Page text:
A Blupete Biography Page

Years of Bondage (1808-1816), Part 9 to the Life & Works of
Samuel Taylor Coleridge

We may mark the time just after Coleridge came back from Germany as the time when Coleridge was to permanently separate from his wife and children. After that time he was to go back to Grasmere, but only for visits with his family, or, more likely, long stay-overs with the Wordsworths. In June of 1808, the Wordsworths had moved into their new home, Allan Bank, a much larger place than their previous abodes. One of the reasons that the Wordsworths had made the move is that they anticipated that Coleridge might come to live with them; and, apparently, he did. During the weekends, Allan Bank was to become a very busy abode, indeed. At times there was as many as seven children: three Coleridges (down on a visit with their father) and four Wordsworths. Sara Hutchinson, to whom Coleridge was particularly attracted, it would appear was at this time part of the Wordsworth household, her sister, Mary having married Wordsworth the previous year. Sara Hutchinson was to remark that when Coleridge played with the children, S.T.C. made "enough racket for twenty."48

It was during this period that Coleridge brought out a weekly paper, The Friend, the first of its number was dated June 1st, 1809; and the last, after 27, on March 15th, 1810. He apparently continued to work out of the Wordsworth residence and likely went up to Greta Hall, nine miles away or so, in order to pick up or deliver his three children. In February, Sara Hutchinson took her leave of the Wordsworth household at Allan Bank. That June, fond of his comforts (the Wordsworth household, apparently, was usually in a bit of a rough state, though it never bothered them), especially now since Sara Hutchinson had left, Coleridge took his leave of Allan Bank. He moved back in with his wife at Greta Hall, but this particular period of cohabitation lasted but five months.49 In October Coleridge was to take advantage of an offer coming from Basil Montagu and his wife who were just then visiting the Lake District. Seeing how unhappy Coleridge was, the Montagues offered to him a seat in their carriage and thus to come to London with them and once there to reside with them. Given the domestic habits of these two very different people (Montagu would not even countenance the use of wine at his table) the arrangement of Coleridge living with the Montagues in London did not last long; the Montagues and Coleridge parted company almost immediately. We know that on April 15, 1816, Coleridge was to move in with Dr. Gillman and to live in the Gillman household for the balance of his life. Prior to moving in with the Gillmans, between the years 1812-16, Coleridge, this eccentric man of genius, mostly resided with the Morgans, first near Bath then later at Calne, Wiltshire. He got on better with the Morgans, mainly because the Morgans were so patient with Coleridge; "it would probably be no exaggeration to say that without their devoted friendship and support he could not have survived."50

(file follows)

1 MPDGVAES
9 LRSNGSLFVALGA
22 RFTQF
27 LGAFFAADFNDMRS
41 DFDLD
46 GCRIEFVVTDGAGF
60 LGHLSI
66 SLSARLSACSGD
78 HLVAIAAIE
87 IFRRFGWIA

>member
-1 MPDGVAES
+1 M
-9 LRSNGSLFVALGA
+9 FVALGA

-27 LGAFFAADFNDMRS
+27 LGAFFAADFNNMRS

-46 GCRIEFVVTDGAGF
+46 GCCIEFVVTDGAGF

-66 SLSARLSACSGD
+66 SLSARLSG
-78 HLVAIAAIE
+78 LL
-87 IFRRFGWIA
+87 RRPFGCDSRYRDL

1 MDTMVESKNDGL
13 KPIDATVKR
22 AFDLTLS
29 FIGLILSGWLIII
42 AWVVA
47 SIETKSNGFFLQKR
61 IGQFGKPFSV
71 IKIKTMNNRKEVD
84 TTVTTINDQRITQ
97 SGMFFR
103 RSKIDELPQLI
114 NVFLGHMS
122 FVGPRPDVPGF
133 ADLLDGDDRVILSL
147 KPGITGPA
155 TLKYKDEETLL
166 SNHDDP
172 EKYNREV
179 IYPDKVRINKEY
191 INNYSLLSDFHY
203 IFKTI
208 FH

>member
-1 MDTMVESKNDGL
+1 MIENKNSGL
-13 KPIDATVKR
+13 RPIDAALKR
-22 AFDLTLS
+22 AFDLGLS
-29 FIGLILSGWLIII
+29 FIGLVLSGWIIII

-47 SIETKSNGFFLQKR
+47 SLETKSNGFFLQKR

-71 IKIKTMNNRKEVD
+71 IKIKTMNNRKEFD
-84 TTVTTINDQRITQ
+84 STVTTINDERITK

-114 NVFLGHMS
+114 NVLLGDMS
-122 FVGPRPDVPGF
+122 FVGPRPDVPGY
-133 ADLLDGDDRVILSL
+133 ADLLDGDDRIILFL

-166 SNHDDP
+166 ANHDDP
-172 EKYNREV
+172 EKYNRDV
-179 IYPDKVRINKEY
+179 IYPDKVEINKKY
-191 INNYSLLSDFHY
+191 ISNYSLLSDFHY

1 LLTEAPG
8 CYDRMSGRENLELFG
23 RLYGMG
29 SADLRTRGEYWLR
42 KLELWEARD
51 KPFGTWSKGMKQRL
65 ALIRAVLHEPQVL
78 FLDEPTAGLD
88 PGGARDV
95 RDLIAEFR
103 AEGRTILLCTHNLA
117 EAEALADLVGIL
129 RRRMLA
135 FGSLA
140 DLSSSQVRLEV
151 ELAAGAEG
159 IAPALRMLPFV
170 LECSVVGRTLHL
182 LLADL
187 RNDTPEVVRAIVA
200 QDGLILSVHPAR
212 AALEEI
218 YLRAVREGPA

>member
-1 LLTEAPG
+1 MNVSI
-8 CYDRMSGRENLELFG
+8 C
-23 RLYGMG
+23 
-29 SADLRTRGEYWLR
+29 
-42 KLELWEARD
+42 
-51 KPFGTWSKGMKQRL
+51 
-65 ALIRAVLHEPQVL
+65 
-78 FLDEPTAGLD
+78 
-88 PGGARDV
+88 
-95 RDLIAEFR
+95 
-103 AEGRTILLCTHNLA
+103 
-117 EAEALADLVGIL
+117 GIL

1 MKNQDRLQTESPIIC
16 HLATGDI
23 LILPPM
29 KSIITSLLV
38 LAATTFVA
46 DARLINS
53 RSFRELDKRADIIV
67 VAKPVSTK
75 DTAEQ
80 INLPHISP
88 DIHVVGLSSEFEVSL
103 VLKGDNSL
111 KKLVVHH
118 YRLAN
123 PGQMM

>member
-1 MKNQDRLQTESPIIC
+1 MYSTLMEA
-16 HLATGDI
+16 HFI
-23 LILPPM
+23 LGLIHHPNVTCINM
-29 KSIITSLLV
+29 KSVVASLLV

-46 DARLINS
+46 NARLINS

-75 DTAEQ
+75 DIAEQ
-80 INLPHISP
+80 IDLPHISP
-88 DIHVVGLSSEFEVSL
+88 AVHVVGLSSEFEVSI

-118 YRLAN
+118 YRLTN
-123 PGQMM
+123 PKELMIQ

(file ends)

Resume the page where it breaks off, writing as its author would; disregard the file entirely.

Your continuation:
There is another thing to be said about the carriage trip that Coleridge took with Basil Montagu in the fall of 1810 en route to London. Though we will never know exactly what transpired, Coleridge in his conversations with Montagu determined that Wordsworth was bad-mouthing him (Coleridge) behind his back. Problems, as we have seen, started back in 1803 when the pair of them with Dorothy had made a trip to Scotland; now, in 1810, this rent turned into an open breach. Over the next two years, the quarrel between the two poets became a cause célèbre.51

All through these times Coleridge supported himself both by lecturing and writing. On April 15th, 1816, as already mentioned, Coleridge was to take up residence in Highgate, London, at the home of Dr. James Gillman. It was intended that Coleridge should receive extended medical help in respect to his long-standing opium addiction; it was to be a last ditch effort. Gillman, in exchange for the pleasure of his company -- Coleridge could be most charming and intellectually engaging -- was to somehow wean Coleridge off of his opium habit, well, if not off the drug altogether then, more likely, down to timed and manageable doses. The plan was that Coleridge was to stay with Gillman for a month; he stayed with Gillman until his death in 1834.52



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